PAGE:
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### GM-estimates for Regression

In the following we will assume a regression model with random explanatory variables. Let be random vectors in satisfying the model

 (8)

where . We will assume that the errors are independent of and that they have a symmetric distribution around zero, with variance . The parameter of interest is . If we denote the density of the by g, and k is the density (in ) of the explanatory variables, then for each the joint distribution of the vector is given by

For each vector , denote the corresponding residuals by

 (9)

Define the GM-estimate of (see Krasker and Welsch, 1982, Maronna and Yohai, 1981 and Huber et. al., 1986) as the solution for of

 (10)

where the function satisfies:
• for all is odd, uniformly continuous and
• for .
As before, Sn is an estimate of . It can be defined by an equation of the form

 (11)

By varying we obtain different types of estimates. For example, if only depends on the residuals ri, i.e. for some function , we get the class of M-estimates for regression. More generally, all the proposals can be written as

for different functions and . The main idea is to penalize not only those observations with large residuals but also the ones with high leverage (see Weisberg, 1985, page 111). Mallow's and Andrews' proposal corresponds to (see Hill, 1977). Schweppe's function is obtained when (see Merrill and Schweppe, 1971). See also Hampel et. al. (1986) for a more detailed discussion. Maronna and Yohai (1981) showed that if the system of equations

 (12)

 (13)

has a unique solution , then the GM estimates defined by (10) and (11) are consistent for and asymptotically normal, with covariance matrix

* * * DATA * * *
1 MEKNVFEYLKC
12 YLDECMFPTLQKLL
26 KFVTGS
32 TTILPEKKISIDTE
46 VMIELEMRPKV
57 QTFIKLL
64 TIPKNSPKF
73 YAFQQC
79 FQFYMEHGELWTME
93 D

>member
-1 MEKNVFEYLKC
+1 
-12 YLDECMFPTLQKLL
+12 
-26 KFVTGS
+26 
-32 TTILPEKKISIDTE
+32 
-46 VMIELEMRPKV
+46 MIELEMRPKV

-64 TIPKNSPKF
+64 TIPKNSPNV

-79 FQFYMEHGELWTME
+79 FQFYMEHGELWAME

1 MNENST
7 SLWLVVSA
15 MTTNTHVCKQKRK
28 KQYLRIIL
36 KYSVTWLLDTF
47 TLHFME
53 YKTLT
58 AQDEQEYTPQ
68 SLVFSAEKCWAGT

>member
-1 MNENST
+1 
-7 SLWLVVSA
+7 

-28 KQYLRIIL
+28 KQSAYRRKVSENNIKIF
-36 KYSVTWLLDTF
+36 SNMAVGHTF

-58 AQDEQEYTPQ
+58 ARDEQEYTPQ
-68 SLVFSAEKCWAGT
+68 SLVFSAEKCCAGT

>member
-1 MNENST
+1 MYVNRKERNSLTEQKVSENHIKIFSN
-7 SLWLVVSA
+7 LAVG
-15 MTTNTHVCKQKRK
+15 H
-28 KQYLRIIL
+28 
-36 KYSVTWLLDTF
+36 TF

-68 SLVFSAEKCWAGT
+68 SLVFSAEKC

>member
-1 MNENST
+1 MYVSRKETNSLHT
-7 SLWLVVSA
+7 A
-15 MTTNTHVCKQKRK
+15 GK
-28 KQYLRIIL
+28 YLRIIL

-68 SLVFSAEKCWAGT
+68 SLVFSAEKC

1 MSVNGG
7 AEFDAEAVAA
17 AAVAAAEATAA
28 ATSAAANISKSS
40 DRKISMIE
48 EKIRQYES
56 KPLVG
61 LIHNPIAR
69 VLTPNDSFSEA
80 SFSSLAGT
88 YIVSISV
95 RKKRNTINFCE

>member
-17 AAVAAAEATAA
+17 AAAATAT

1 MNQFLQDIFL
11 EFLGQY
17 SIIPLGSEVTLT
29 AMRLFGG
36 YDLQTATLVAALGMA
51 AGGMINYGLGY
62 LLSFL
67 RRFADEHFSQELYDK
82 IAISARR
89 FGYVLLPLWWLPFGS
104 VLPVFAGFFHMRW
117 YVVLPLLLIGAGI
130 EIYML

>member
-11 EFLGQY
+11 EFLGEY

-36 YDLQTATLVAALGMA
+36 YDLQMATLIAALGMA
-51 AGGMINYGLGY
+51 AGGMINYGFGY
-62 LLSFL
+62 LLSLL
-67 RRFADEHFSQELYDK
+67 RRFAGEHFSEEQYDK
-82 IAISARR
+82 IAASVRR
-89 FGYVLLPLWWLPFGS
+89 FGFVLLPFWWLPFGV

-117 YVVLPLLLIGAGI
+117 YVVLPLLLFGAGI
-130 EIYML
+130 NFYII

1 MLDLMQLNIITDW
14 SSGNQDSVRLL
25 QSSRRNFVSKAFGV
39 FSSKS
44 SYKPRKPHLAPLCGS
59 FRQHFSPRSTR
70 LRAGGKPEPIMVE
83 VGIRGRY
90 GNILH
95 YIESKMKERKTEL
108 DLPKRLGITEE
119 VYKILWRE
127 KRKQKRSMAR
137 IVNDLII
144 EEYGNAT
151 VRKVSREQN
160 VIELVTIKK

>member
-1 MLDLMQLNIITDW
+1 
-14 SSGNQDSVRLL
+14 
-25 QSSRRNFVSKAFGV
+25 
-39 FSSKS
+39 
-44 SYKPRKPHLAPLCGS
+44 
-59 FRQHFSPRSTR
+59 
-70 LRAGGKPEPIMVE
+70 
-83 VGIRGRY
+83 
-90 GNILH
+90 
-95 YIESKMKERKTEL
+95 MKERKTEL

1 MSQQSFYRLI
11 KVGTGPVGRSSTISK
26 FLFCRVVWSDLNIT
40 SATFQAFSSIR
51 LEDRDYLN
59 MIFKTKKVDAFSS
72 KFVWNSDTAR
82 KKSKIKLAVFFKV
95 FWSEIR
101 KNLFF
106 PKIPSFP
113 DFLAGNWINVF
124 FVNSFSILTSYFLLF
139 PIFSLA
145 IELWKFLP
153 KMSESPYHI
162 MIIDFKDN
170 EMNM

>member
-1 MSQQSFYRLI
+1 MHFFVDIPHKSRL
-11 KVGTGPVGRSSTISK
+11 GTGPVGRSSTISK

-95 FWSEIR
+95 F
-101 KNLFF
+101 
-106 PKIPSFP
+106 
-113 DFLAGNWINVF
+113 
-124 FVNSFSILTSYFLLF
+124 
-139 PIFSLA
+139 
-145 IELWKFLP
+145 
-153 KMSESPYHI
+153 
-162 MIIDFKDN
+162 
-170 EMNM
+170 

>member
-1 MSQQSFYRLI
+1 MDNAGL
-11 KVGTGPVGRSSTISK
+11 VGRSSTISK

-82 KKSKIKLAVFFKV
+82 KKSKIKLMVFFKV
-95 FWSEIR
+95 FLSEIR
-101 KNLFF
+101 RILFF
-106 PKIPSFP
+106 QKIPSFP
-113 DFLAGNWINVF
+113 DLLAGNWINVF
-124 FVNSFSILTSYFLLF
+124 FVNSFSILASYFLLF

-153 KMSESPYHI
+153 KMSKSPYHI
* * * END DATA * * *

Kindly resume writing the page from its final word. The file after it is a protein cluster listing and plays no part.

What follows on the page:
(14)

where

is a p+1 vector with the functions involved in the equations (12) and (13):

and J is the matrix of derivatives of with respect to . This formula simplifies when the distribution G of the errors is symmetric. In this case, and Sn are asymptotically independent and the covariance matrix (14) is

where

and . I want to stress that the uniqueness of the solution to equations (12) and (13) is a strong condition. Two sufficient conditions for this property to hold are that the distribution of the errors is symmetric and that is increasing for each (Maronna and Yohai, 1981). See also Yohai and Maronna (1979) for the case when the explanatory variables are fixed (symmetry of the distribution of the errors is also needed to obtain consistency here). A global measure of robustness is the breakdown-point (BP).   Donoho and Huber (1983) gave the following definition for finite samples. Let be a random sample and be the estimate calculated with the sample Zn. For each integer m let

where the supremum is calculated over all the samples Wm of size m. Define the breakdown-point of T for the sample Zn as

The breakdown point is the smallest proportion of arbitrary observations that the estimator can resist without becoming unbounded. We have the following result for the breakdown of the estimators defined by (10) and (11): if and only if . In this case the breakdown point is positive but it decreases to zero as the number of predictors increases (roughly as 1/(p+1)) (see Maronna, Bustos, and Yohai, 1979). We see then that the BP of the GM-estimates cannot be 0.5 when p > 1. It is of interest to have a class of regression estimates with high breakdown point independent of the number of explanatory variables. The S-estimates for regression have this property.

Next: S-estimates for Regression Up: Robust Point Estimation Previous: M-estimates for location and
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2000-05-29